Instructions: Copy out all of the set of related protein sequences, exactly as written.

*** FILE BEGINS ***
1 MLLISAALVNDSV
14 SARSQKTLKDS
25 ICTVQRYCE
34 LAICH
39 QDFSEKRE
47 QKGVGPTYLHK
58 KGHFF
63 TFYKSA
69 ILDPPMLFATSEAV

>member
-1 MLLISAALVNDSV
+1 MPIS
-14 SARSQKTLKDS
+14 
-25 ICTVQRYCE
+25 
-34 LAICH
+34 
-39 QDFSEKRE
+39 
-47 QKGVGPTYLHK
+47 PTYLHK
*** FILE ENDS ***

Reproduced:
1 MLLISAALVNDSV
14 SARSQKTLKDS
25 ICTVQRYCE
34 LAICH
39 QDFSEKRE
47 QKGVGPTYLHK
58 KGHFF
63 TFYKSA
69 ILDPPMLFATSEAV

>member
-1 MLLISAALVNDSV
+1 MPIS
-14 SARSQKTLKDS
+14 
-25 ICTVQRYCE
+25 
-34 LAICH
+34 
-39 QDFSEKRE
+39 
-47 QKGVGPTYLHK
+47 PTYLHK